Fred Hollows helps Rohingya refugees with cataract surgery
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Fred Hollows helps Rohingya refugees with cataract surgery

Stories/317 , Issues/Healthcare
Fred Hollows Foundation, Dunning Avenue, Rosebery NSW, Australia
23rd May 2018
Fred Hollows helps Rohingya refugees with cataract surgery
Of the near-700,000 Rohingya refugees, almost 50,000 are in need of cataract surgery.

Shamsun tugs at the arm of a Fred Hollows Foundation worker, trying to tell her story.

She is one of almost 700,000 Rohingya refugees who has fled Myanmar since last August and arrived at the overcrowded camps in Bangladesh with just the clothes on her back.

All of the refugees’ stories are harrowing.

But Shamsun’s is particularly devastating. Blind with bilateral cataract, she could only hear while her husband was shot dead and five of her children were killed with machetes. Their bodies were burnt to destroy the evidence.

Her neighbours confirmed to her what her eyes couldn’t: her family was gone.

With the help of her son-in-law and other villagers, she escaped and spent four days in the jungle before finally making it to the refugee camps in Cox’s Bazaar, Bangladesh.

Pictured: Shamsun.
Pictured: Shamsun.

Walking for between four and 16 days through the jungle across mountains and rivers is unimaginable. But for refugees who are also blind, it’s impossible without the help of family or neighbours.

The Rohingya say that they have never been able to see a doctor, or visit a hospital. Blindness is one of those most prevalent conditions, with a cataract rate five times that of the local Bangladeshi community. It is estimated that up to 50,000 people at the Balukhali refugee camp are in need of cataract surgery.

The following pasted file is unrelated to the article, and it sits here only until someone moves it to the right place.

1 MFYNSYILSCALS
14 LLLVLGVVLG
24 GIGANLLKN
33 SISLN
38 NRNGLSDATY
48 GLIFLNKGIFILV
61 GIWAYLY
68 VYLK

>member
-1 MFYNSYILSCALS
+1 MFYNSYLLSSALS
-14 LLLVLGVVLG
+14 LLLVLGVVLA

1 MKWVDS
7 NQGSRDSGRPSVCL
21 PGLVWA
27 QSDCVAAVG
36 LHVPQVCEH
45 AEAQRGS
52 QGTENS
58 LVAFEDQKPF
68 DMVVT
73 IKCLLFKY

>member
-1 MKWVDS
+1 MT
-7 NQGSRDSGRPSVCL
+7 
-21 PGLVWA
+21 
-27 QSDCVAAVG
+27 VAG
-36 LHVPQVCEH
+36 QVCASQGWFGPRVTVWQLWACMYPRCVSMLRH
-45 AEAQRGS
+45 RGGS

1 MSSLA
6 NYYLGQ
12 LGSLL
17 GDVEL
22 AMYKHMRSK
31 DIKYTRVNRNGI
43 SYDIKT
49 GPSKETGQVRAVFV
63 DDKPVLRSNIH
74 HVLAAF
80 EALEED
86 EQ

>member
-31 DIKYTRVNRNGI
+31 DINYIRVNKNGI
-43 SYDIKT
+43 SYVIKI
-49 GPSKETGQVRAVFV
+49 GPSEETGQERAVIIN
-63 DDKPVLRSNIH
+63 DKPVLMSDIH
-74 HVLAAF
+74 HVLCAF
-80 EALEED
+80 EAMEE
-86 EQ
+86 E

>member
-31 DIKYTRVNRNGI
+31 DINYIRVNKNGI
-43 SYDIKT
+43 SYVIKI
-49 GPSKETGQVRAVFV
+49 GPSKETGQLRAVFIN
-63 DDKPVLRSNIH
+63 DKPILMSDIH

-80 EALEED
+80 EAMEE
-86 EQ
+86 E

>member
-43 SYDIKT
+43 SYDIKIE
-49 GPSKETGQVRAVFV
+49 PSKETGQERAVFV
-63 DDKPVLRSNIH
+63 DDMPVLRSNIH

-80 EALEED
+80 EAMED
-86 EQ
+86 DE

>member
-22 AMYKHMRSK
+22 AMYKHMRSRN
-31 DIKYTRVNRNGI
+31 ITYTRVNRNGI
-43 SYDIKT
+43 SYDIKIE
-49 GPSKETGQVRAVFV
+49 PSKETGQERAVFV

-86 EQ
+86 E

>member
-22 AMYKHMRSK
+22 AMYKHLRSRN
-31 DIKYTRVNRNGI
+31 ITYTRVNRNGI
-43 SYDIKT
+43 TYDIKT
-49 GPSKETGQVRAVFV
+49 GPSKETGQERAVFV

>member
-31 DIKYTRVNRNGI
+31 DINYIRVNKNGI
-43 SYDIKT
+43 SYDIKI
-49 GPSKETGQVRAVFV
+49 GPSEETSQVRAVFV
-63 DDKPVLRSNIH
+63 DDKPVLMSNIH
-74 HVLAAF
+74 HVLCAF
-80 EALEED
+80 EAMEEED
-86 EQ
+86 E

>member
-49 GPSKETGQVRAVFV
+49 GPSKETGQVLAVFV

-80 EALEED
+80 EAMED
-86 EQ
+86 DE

The plight of hundreds of thousands of Rohingya people is now widely recognised as the world's fastest growing refugee crisis.

According to reports, risking death by sea or on foot, almost 700,000 have fled the destruction of their homes and persecution in the northern Rakhine province of Myanmar for neighbouring Bangladesh since August 2017.Arriving in the area known as Cox's Bazaar, the refugees say they fled after troops burnt their villages and attacked civilians. Many women and girls report having been raped.

The refugees are not allowed to leave the camp without an escort.. Shamsun and 60 other refugees are taken by armed security from the makeshift eye clinic at the camp into the town, to the Baitush Sharaf Eye Hospital, local partner hospital of The Fred Hollows Foundation. 

Walking through the wards of the hospital there are almost endless stories of brutality and escape like Shamsun’s.

Dr Mohammad Mushfiqur Rahman is the chief surgeon and operates on the refugees – 58 straight surgeries from 4.45pm until after 10.30pm.

Baitush Sharaf is the only eye hospital at Cox’s Bazaar. The 50 bed hospital serves a population of 2.5 million people and demand is already too high, but now they suspect about 50,000 refugees need cataract surgery. 

Pictured: Cataract surgery.
Pictured: Cataract surgery.

Secretary, Director General and Chairman of Baitush Sharaf Eye Hospital MM Sirajul Islam takes a more positive view of the crisis/ “It is a blessing in disguise that the blind people came from Myanmar because they wouldn’t have gotten services there,” he explains.

The Chairman says that without The Fred Hollows Foundation being the first to instigate help for the Rohingya, the local hospital would not have established an outreach in the refugee camp.

“The Fred Hollows Foundation coming to do this was like a hand came down from heaven. And it has inspired other NGOs to help.”

For Shamsun it’s hard to imagine there’s anything to smile about. However, when the patches come off the morning after her surgery, Shamsun is happy to see again. She smiles at the nurse and clasps her hands in thanks.

Pictured: Shamsun after cataract surgery.
Pictured: Shamsun after cataract surgery.

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